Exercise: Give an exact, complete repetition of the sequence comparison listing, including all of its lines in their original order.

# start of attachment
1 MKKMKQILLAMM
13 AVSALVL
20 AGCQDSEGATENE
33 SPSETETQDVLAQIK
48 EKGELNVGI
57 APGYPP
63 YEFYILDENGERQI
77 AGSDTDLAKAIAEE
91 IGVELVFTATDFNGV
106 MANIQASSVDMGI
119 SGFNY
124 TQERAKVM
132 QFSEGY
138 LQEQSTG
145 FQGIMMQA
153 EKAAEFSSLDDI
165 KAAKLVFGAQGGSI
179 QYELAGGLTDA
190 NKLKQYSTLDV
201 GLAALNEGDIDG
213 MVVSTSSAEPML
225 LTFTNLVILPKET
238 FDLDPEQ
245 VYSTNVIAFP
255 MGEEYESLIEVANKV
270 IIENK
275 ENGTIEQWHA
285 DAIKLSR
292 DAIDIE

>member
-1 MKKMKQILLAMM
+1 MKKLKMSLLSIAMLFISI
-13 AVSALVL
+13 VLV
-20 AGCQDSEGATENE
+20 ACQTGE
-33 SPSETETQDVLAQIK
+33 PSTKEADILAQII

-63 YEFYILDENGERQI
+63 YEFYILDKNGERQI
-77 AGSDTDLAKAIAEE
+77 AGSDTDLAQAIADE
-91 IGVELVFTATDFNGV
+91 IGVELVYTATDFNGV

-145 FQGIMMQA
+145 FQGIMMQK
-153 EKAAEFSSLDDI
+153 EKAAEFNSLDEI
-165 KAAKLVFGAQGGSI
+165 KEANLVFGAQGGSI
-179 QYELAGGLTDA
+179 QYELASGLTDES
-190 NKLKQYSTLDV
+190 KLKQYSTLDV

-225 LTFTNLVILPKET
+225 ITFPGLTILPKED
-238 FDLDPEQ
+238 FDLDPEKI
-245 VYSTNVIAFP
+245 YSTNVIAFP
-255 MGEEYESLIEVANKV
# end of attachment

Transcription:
1 MKKMKQILLAMM
13 AVSALVL
20 AGCQDSEGATENE
33 SPSETETQDVLAQIK
48 EKGELNVGI
57 APGYPP
63 YEFYILDENGERQI
77 AGSDTDLAKAIAEE
91 IGVELVFTATDFNGV
106 MANIQASSVDMGI
119 SGFNY
124 TQERAKVM
132 QFSEGY
138 LQEQSTG
145 FQGIMMQA
153 EKAAEFSSLDDI
165 KAAKLVFGAQGGSI
179 QYELAGGLTDA
190 NKLKQYSTLDV
201 GLAALNEGDIDG
213 MVVSTSSAEPML
225 LTFTNLVILPKET
238 FDLDPEQ
245 VYSTNVIAFP
255 MGEEYESLIEVANKV
270 IIENK
275 ENGTIEQWHA
285 DAIKLSR
292 DAIDIE

>member
-1 MKKMKQILLAMM
+1 MKKLKMSLLSIAMLFISI
-13 AVSALVL
+13 VLV
-20 AGCQDSEGATENE
+20 ACQTGE
-33 SPSETETQDVLAQIK
+33 PSTKEADILAQII

-63 YEFYILDENGERQI
+63 YEFYILDKNGERQI
-77 AGSDTDLAKAIAEE
+77 AGSDTDLAQAIADE
-91 IGVELVFTATDFNGV
+91 IGVELVYTATDFNGV

-145 FQGIMMQA
+145 FQGIMMQK
-153 EKAAEFSSLDDI
+153 EKAAEFNSLDEI
-165 KAAKLVFGAQGGSI
+165 KEANLVFGAQGGSI
-179 QYELAGGLTDA
+179 QYELASGLTDES
-190 NKLKQYSTLDV
+190 KLKQYSTLDV

-225 LTFTNLVILPKET
+225 ITFPGLTILPKED
-238 FDLDPEQ
+238 FDLDPEKI
-245 VYSTNVIAFP
+245 YSTNVIAFP
-255 MGEEYESLIEVANKV